Category: Art

New ‘Green Giant’ Mural by Blu on the Streets of Naples 

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Street artist Blu was recently spotted in Naples, Italy putting the finishing touches on this giant green prisoner tearing free from his uniform. The unannounced artwork is supposedly an allusion to the building it’s painted on, a former prison site that is being converted into an open community space. As usual, Blu painted the piece entirely by hand, using ropes to dangle from the side of the building without scaffolding or cherry pickers. See more views on StreetArtNews.

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New Snowcapped Mountains and Swirling Vortexes Excavated from Vintage Books by Guy Laramée 

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“V” (2015) Carved book, inks, pigments, wax. 11,5 x 9 x 5 inches. Photo Alain Lefort.

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“V” (2015) Carved book, inks, pigments, wax. 11,5 x 9 x 5 inches. Photo Alain Lefort.

Continuing to amaze us with his elaborate dictionary and encyclopedia carvings, Guy Laramée‘s (previously here and here) newest works feature deep caverns and valleys that retreat hundreds of pages down into his excavated books. One in particular, “V,” appears like a snowcapped vortex circling down into an endless pit. Viewing this piece, or any of his mountainous works, it’s hard to imagine that their material is stacked and sandblasted paper, the sheets presented more like layers of earth than printed definitions.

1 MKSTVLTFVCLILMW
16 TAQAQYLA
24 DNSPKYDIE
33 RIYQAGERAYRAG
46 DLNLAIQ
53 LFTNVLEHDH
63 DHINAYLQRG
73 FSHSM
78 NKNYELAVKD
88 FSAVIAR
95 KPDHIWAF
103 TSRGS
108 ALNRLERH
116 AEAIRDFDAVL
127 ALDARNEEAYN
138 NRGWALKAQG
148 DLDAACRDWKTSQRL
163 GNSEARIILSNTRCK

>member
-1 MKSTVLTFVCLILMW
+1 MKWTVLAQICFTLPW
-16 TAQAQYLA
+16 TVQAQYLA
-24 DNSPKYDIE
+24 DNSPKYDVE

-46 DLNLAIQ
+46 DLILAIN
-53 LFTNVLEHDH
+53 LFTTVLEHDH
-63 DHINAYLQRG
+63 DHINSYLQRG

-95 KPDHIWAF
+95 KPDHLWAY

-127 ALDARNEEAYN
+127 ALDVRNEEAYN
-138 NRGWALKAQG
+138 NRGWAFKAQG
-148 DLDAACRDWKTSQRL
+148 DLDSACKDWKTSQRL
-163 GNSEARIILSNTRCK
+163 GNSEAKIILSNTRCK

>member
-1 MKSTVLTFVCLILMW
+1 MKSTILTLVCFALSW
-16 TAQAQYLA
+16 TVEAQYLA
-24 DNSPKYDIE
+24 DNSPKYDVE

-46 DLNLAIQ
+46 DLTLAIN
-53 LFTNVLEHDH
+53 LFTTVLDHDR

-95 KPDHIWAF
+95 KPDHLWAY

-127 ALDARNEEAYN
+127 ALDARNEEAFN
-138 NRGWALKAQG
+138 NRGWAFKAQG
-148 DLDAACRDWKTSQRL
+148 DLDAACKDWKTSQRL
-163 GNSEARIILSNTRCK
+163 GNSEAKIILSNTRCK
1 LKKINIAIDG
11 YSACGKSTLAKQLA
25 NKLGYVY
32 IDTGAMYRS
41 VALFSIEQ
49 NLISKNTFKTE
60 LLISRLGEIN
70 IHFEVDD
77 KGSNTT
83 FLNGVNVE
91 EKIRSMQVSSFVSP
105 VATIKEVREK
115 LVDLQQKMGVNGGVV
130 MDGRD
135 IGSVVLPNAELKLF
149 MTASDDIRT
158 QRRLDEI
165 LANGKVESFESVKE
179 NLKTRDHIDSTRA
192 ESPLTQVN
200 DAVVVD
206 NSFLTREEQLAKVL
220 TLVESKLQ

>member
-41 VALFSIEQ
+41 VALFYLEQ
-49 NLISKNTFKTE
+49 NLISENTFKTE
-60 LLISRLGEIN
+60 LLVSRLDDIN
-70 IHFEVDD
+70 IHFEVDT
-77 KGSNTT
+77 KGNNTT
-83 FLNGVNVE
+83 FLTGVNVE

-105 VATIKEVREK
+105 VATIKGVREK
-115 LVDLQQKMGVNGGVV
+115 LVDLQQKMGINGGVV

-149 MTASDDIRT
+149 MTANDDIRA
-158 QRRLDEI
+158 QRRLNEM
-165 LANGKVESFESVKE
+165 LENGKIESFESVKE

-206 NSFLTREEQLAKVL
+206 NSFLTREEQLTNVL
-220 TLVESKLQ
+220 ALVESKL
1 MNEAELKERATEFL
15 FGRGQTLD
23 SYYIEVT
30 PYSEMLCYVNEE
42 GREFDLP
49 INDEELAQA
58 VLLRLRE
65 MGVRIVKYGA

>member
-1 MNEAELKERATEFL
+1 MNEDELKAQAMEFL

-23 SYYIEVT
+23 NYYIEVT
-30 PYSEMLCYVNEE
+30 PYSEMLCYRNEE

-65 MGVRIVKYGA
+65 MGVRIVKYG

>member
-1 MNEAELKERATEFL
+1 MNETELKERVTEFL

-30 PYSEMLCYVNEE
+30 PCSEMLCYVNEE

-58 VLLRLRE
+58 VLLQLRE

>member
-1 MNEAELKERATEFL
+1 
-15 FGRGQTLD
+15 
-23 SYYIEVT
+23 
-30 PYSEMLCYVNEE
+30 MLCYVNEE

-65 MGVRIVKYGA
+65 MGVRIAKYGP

Laramée chooses to carve into sources of reference as a conceptual nod to the erosion of cultures, a theme that has pervaded the last 25 years of his practice. “Cultures emerge, become obsolete, and are replaced by new ones,” Laramée’s artist statement explains. “With the vanishing of cultures, some people are displaced and destroyed. We are currently told that the paper book is bound to die. The library, as a place, is finished. One might ask, so what?”

His works attempt to showcase how increasing knowledge might actually be an erosion rather than accumulation by altering these previous beacons of information. They are now integrated into our digital systems, and their husks transformed into mountains and valleys.

You can see more of Laramée’s carved and painted books at JHB Gallery in New York City and Foster/White Gallery in Seattle.

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“V” (2015) Carved book, inks, pigments, wax. 11,5 x 9 x 5 inches. Photo Alain Lefort.

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“V” (2015) Carved book, inks, pigments, wax. 11,5 x 9 x 5 inches. Photo Alain Lefort.

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“Irazu” (2015) Carved book, inks, pigments, wax. 11,5 x 9 x 5 (h) inches. Photo Alain Lefort.

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“Irazu” (2015) Carved book, inks, pigments, wax. 11,5 x 9 x 5 (h) inches. Photo Alain Lefort.

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“Le Début” (2016) Carved book, inks, pigments, wax. 12 x 9 x 5 (h) inches. Photo Alain Lefort.

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“Le Début” (2016) Carved book, inks, pigments, wax. 12 x 9 x 5 (h) inches. Photo Alain Lefort.

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“DESERT OF UNKNOWING” (2016) Carved books, inks, pigments. 39 x 11,5 x 5 inches. Photo Alain Lefort

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“DESERT OF UNKNOWING” (2016) Carved books, inks, pigments. 39 x 11,5 x 5 inches. Photo Alain Lefort

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“DESERT OF UNKNOWING” (2016) Carved books, inks, pigments. 39 x 11,5 x 5 inches. Photo Alain Lefort

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New Spray Painted Tile Floor Patterns in Abandoned Spaces by Javier De Riba